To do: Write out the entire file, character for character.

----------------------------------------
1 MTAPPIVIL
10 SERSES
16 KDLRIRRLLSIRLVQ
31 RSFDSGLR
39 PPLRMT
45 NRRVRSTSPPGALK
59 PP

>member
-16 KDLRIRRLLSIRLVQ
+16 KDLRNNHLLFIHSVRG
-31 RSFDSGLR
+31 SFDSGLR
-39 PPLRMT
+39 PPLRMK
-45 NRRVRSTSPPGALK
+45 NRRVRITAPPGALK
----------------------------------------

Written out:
1 MTAPPIVIL
10 SERSES
16 KDLRIRRLLSIRLVQ
31 RSFDSGLR
39 PPLRMT
45 NRRVRSTSPPGALK
59 PP

>member
-16 KDLRIRRLLSIRLVQ
+16 KDLRNNHLLFIHSVRG
-31 RSFDSGLR
+31 SFDSGLR
-39 PPLRMT
+39 PPLRMK
-45 NRRVRSTSPPGALK
+45 NRRVRITAPPGALK